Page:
Now at 80-million strong in the U.S., millennials are the largest generation in American history. (The report defines millennials as those born from 1981 to 2000.)
As more members of this generation become eligible to vote, this could lead to shifts in public policy especially when it comes to transportation as millennials value cars less and public transit more than previous generations.
“The Driving Boom—a six-decade-long period of steady increases in per-capita driving in the United States—is over,” claimed last year’s report from PIRG and the Frontier Group, a study that effusively championed such an outcome and that advocated a number of policy moves intended to hasten it. Millennials—today’s older teenagers and twenty-somethings—are, said the study, which spurred widespread press coverage, “demonstrating significantly different lifestyle and transportation preferences than older generations.”
There have been a number of studies regarding the traveling habits of millennials, here are some of the key findings:
- From 2007 to 2011, the number of cars purchased by people aged 18 to 34 fell almost 30 percent, and according to a study from the AAA Foundation for Traffic Safety.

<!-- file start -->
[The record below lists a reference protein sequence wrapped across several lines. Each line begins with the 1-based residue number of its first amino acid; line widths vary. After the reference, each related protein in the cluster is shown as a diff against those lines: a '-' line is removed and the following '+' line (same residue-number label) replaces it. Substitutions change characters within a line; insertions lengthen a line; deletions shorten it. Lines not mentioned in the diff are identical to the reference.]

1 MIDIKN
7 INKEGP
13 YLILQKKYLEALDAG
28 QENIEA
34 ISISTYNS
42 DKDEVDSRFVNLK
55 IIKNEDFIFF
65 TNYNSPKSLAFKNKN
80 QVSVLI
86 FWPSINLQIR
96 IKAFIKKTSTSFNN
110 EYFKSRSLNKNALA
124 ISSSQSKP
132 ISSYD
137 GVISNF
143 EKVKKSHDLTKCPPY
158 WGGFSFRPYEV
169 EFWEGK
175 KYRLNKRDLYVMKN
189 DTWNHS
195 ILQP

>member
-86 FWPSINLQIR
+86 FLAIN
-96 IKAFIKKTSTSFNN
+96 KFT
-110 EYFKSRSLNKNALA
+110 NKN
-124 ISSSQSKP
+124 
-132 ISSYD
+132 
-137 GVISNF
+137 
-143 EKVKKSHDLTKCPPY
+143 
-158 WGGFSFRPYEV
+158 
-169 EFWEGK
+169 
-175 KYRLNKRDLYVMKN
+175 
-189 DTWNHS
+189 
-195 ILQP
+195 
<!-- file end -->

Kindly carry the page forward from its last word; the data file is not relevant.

- In 2011, the percentage of 16-24 year olds who had driver's licenses fell to its lowest percentage since 1963 at 67 percent, according to the Public Interest Research Group.
- In survey conducted by the Rockefeller Foundation and Transportation for America 54 percent of millennials said they would consider moving to another city if it had more and better options for getting around, and 66 percent said that access to high-quality transportation would be one of their top three priorities when considering a move.
“Youth are making choices about their travel that are being influenced by the constraints of their personal income,” said a report published last year by the Federal Highway Administration.
However, others argue that it may be a cultural shift spurred on by technology. While previous generations viewed cars as a symbol of freedom and independence from their parents, millennials can get their freedom through smartphones. And that technology can offers options that lessen the need to own a car. It facilitates car-sharing services; it tells you the quickest way to bike between two places; it gives you real-time information about when your subway or bus will arrive; and, because it lets you get work done almost anywhere, it makes time riding public transit inherently more productive than time spent behind the wheel.
Most experts agree it's still too early to tell whether millennials will lead the way in a transportation revolution.
Do you think the trend to rely less on cars and more public transit is here to stay?